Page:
Jack Skurnick

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Jack Skurnick (March 1910 - September 1952) was the founder and director of EMS Recordings and publisher and editor of the highly regarded music review, Just Records.

Jack Skurnick


Skurnick worked in a music store on West 44th Street near Madison Avenue in New York; the store was owned by his parents, Max and Anna Skurnick. The Elaine Music Shop had many loyal customers. Doris Day bought records there, and many of the great classical musicians came in to make purchases and chat with Skurnick. One of these was Edgard Varèse; another was Safford Cape, director of Pro Musica Antiqua. When Skurnick started his record company, EMS, he named it after the shop. He also convinced Cape and Varese to record with him. EMS was the first label to record Varese. [1]

In the magazine, which became internationally known, Skurnick sought to build respect for music as an art and to raise performance standards. In the EMS recordings, he put these principles into practice. His aim was to record a history of music, with special attention to the lesser known masterpieces, in performances that would be a model of authentic musicianship. He had mapped out plans far into the future when his work was suddenly interrupted.


Skurnick played the violin.

A movie buff, he wrote a script that he shot himself. Film director Jules Dassin, then an actor at the Artef, a Jewish theater in New York, appeared in it. It was shown to a small group at a space Skurnick rented in New York. A fan of old movies, Skurnick twice rented a hall in which to show them. Because he was not able to afford to rent the space regularly, he suggested the project to Betty Chamberlain, Director of the Department of Communications at The Museum of Modern Art from 1948–53, who subsequently introduced a more elaborate series of films at MoMA.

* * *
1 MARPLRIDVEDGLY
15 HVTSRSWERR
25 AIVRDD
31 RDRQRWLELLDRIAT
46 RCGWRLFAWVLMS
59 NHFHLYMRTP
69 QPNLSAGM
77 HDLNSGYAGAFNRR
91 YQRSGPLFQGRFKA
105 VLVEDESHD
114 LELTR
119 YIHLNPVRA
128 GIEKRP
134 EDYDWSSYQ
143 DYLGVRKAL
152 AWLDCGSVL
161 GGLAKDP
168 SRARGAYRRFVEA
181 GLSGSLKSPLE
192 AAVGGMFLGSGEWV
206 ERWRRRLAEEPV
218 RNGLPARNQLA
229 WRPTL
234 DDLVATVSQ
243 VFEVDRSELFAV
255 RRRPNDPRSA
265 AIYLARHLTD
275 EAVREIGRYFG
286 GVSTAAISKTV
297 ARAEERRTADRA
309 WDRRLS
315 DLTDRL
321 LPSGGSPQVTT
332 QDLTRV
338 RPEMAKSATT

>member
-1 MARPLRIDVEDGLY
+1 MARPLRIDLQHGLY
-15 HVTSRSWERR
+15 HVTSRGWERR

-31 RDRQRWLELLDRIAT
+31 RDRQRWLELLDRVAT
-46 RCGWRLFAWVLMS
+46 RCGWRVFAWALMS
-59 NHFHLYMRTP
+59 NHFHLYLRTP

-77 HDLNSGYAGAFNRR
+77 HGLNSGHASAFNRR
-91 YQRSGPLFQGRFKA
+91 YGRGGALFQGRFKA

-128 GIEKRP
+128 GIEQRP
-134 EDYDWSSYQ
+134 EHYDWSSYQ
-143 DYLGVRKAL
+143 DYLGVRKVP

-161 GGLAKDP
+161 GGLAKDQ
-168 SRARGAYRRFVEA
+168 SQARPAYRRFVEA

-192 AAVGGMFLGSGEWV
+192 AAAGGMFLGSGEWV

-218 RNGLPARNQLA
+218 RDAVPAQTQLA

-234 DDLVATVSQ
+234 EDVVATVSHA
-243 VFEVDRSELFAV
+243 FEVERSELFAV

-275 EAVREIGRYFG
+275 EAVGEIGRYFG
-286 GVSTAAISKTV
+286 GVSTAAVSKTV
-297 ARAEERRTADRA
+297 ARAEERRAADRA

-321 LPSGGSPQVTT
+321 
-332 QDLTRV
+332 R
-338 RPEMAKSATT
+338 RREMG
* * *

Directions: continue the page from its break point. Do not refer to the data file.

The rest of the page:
Skurnick was married to the painter, Fay Kleinman for 18 years, and had one daughter, Davida. After her marriage, Davida has been known as Davi Napoleon. She has two sons, Brian and Randy Napoleon, and a grandson, Jack Napoleon, who is named after him. Kleinman died in 2012.[2]

Skurnick died of a heart attack on September 6, 1952.


  1. ^ Ferdand Ouelette, "A Biography of Edgard Varese", Translated from the French by Derek Coltman, The Orion Press, New York, 1966, p 170-171
  2. ^ "Ypsi-based artist Fay Kleinman dead at 99". Annarbor.com. 2012-03-02. Retrieved 2012-06-05. 
  • Conly, John M. "They Shall Have Music" in The Atlantic, September 1960, p. 107. Jack Skurnick's work with recording engineer Robert Blake at EMS Recordings is explored.

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